Jedi Language Master . . . Or Not


I wrote, but never published, the following post a few weeks ago.  My final German class has now wrapped, and my time in Germany is slipping through my fingers at an alarming rate.  I’m still a thousand miles off the shores of fluency, but I am still bouyed by a sort of wonder at the language.  Das ist mein Schicksal; this is my lot.

Call me Yoda.

I am not wise; I am not green; I am not cute and pointy-eared; I am not short.

But language I do speak,  in foreign and fitful patterns I do.  German is like that– its subjects and verbs bounce around depending on meaning, subordination, etc.  It sounds cute when Yoda does it.  And I actually find it enchanting when German does it–  infuriating, but enchanting.  But this doesn’t help my plight in language class.

We are rapidly moving into our final weeks here in Germany, and I’m still attending German class . . . but not flourishing.  I will make my excuses up front.  Let’s start with my teacher. (She is very nice, but just ill matched to my learning style)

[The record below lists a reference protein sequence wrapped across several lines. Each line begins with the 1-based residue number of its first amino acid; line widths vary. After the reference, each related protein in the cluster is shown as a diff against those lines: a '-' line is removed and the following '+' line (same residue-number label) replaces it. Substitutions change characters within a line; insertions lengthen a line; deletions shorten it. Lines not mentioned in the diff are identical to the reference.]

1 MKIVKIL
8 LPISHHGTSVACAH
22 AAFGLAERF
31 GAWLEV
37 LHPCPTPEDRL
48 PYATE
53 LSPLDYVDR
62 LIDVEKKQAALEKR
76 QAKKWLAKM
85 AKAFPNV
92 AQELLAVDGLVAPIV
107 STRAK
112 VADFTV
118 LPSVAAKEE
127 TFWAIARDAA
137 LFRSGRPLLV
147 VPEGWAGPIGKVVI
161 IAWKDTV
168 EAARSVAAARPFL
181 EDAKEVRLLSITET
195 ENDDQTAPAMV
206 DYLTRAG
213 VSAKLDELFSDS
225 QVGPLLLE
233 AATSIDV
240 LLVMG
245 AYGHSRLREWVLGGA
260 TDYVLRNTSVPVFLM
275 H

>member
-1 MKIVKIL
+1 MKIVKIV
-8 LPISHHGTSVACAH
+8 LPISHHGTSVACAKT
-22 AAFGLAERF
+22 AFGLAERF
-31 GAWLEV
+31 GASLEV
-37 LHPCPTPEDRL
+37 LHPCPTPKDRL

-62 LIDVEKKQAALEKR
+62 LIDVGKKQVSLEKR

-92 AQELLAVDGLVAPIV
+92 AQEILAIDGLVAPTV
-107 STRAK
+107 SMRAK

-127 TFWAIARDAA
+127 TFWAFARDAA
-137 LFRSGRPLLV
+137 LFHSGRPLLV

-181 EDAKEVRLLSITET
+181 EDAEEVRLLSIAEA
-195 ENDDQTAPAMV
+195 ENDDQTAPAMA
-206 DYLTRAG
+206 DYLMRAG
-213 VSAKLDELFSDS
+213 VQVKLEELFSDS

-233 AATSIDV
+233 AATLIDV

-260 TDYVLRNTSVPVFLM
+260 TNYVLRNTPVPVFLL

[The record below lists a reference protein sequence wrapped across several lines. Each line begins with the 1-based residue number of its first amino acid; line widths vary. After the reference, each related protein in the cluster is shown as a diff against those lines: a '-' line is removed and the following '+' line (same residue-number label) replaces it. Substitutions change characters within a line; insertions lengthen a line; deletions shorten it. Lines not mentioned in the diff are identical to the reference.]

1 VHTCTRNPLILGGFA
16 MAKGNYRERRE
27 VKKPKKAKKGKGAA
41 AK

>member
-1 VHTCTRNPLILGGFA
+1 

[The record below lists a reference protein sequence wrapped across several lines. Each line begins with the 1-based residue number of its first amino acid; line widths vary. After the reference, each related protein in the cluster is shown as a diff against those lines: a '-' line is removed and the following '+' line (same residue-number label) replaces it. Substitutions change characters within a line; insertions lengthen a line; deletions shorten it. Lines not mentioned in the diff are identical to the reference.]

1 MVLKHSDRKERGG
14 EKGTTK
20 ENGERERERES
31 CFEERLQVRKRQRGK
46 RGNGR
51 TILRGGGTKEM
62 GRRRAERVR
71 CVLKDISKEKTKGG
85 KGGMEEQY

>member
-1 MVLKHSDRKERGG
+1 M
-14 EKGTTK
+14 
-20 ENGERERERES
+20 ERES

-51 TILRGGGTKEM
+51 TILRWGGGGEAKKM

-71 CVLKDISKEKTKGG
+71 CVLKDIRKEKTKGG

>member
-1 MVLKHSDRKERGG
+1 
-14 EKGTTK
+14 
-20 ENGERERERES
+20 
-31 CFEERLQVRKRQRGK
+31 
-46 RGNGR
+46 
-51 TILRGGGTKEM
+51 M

I’m back with my original teacher who is all about book work and learning all declensions, conjugations, variations, grammaticalizations  . . . which is not a real thing, but you get the picture.  I’m stuck back in class with the engineers and their precision-cut cogs of language (if you have no idea what I’m talking about, you are more sane than me look back at my past blog post–here).  This class doesn’t really suit the way I learn, but I’m hanging in there, most days.  (I have been known to play hooky a little.)

Still, the truth is that I am languishing horribly.